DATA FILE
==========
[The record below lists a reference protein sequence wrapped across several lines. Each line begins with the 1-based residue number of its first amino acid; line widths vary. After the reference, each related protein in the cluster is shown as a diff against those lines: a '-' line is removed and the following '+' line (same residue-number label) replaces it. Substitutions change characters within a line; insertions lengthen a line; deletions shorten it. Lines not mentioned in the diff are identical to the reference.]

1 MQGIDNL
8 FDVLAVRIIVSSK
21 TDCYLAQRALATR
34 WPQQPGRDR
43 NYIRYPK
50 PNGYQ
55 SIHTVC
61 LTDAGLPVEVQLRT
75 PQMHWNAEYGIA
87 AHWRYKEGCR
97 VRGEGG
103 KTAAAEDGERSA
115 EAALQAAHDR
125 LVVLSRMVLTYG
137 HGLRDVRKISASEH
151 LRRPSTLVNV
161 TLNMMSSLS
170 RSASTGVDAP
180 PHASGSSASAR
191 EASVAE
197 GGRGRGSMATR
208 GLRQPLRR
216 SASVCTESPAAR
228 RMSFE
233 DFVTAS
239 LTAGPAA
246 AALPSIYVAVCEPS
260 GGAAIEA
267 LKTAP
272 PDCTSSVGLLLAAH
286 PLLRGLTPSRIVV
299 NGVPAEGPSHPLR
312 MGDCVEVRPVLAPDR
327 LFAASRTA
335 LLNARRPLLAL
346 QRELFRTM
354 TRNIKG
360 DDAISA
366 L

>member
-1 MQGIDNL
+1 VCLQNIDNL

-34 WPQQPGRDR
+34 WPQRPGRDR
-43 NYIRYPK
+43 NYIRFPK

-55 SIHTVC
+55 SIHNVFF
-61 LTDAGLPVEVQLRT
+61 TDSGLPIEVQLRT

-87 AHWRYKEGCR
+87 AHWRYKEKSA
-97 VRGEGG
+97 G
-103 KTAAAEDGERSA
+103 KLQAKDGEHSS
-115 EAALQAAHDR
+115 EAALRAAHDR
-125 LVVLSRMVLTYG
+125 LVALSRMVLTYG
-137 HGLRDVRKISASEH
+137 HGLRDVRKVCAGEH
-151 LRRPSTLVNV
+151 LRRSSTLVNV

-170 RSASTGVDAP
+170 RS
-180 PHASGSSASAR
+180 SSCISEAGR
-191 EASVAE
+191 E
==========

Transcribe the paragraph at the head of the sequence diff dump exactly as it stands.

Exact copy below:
[The record below lists a reference protein sequence wrapped across several lines. Each line begins with the 1-based residue number of its first amino acid; line widths vary. After the reference, each related protein in the cluster is shown as a diff against those lines: a '-' line is removed and the following '+' line (same residue-number label) replaces it. Substitutions change characters within a line; insertions lengthen a line; deletions shorten it. Lines not mentioned in the diff are identical to the reference.]